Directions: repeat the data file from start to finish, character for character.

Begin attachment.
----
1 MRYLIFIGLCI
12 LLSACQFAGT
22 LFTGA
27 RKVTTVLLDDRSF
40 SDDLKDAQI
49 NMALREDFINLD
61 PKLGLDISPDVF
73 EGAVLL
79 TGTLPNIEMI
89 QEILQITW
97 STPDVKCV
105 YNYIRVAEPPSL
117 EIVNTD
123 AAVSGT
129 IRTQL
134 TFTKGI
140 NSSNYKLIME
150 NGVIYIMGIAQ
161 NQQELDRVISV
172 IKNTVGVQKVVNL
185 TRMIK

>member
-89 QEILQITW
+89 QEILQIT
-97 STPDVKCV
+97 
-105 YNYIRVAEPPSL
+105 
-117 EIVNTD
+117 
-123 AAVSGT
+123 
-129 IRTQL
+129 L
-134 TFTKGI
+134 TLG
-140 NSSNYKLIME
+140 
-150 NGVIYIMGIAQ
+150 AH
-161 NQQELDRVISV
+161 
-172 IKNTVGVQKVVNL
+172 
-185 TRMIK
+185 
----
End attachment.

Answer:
1 MRYLIFIGLCI
12 LLSACQFAGT
22 LFTGA
27 RKVTTVLLDDRSF
40 SDDLKDAQI
49 NMALREDFINLD
61 PKLGLDISPDVF
73 EGAVLL
79 TGTLPNIEMI
89 QEILQITW
97 STPDVKCV
105 YNYIRVAEPPSL
117 EIVNTD
123 AAVSGT
129 IRTQL
134 TFTKGI
140 NSSNYKLIME
150 NGVIYIMGIAQ
161 NQQELDRVISV
172 IKNTVGVQKVVNL
185 TRMIK

>member
-89 QEILQITW
+89 QEILQIT
-97 STPDVKCV
+97 
-105 YNYIRVAEPPSL
+105 
-117 EIVNTD
+117 
-123 AAVSGT
+123 
-129 IRTQL
+129 L
-134 TFTKGI
+134 TLG
-140 NSSNYKLIME
+140 
-150 NGVIYIMGIAQ
+150 AH
-161 NQQELDRVISV
+161 
-172 IKNTVGVQKVVNL
+172 
-185 TRMIK
+185 